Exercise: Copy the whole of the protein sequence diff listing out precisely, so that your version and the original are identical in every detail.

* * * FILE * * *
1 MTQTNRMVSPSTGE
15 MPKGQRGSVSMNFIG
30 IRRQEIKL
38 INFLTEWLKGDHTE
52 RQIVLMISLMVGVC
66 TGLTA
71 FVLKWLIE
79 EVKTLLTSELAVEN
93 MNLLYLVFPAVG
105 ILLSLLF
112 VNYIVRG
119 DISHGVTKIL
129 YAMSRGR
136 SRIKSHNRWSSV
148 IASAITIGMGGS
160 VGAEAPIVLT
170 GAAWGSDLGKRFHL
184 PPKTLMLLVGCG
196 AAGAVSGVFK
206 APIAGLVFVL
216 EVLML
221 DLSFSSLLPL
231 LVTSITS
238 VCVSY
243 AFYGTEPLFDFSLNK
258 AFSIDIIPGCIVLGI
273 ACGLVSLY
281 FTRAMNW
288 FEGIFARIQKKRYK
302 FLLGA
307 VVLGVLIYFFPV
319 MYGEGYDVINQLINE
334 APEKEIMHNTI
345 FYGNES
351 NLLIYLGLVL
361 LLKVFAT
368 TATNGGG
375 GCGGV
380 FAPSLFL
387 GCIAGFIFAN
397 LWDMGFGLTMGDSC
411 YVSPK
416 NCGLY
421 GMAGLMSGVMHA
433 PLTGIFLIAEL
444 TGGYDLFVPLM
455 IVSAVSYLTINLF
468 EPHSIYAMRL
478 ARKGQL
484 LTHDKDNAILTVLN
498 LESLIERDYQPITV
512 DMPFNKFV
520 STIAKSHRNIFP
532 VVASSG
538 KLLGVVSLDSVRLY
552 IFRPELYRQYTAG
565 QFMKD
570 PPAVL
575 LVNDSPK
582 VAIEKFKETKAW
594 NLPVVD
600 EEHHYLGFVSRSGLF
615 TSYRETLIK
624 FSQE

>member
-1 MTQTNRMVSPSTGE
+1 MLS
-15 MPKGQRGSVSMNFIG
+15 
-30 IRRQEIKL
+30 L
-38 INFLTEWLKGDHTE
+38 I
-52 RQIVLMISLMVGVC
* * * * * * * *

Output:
1 MTQTNRMVSPSTGE
15 MPKGQRGSVSMNFIG
30 IRRQEIKL
38 INFLTEWLKGDHTE
52 RQIVLMISLMVGVC
66 TGLTA
71 FVLKWLIE
79 EVKTLLTSELAVEN
93 MNLLYLVFPAVG
105 ILLSLLF
112 VNYIVRG
119 DISHGVTKIL
129 YAMSRGR
136 SRIKSHNRWSSV
148 IASAITIGMGGS
160 VGAEAPIVLT
170 GAAWGSDLGKRFHL
184 PPKTLMLLVGCG
196 AAGAVSGVFK
206 APIAGLVFVL
216 EVLML
221 DLSFSSLLPL
231 LVTSITS
238 VCVSY
243 AFYGTEPLFDFSLNK
258 AFSIDIIPGCIVLGI
273 ACGLVSLY
281 FTRAMNW
288 FEGIFARIQKKRYK
302 FLLGA
307 VVLGVLIYFFPV
319 MYGEGYDVINQLINE
334 APEKEIMHNTI
345 FYGNES
351 NLLIYLGLVL
361 LLKVFAT
368 TATNGGG
375 GCGGV
380 FAPSLFL
387 GCIAGFIFAN
397 LWDMGFGLTMGDSC
411 YVSPK
416 NCGLY
421 GMAGLMSGVMHA
433 PLTGIFLIAEL
444 TGGYDLFVPLM
455 IVSAVSYLTINLF
468 EPHSIYAMRL
478 ARKGQL
484 LTHDKDNAILTVLN
498 LESLIERDYQPITV
512 DMPFNKFV
520 STIAKSHRNIFP
532 VVASSG
538 KLLGVVSLDSVRLY
552 IFRPELYRQYTAG
565 QFMKD
570 PPAVL
575 LVNDSPK
582 VAIEKFKETKAW
594 NLPVVD
600 EEHHYLGFVSRSGLF
615 TSYRETLIK
624 FSQE

>member
-1 MTQTNRMVSPSTGE
+1 MLS
-15 MPKGQRGSVSMNFIG
+15 
-30 IRRQEIKL
+30 L
-38 INFLTEWLKGDHTE
+38 I
-52 RQIVLMISLMVGVC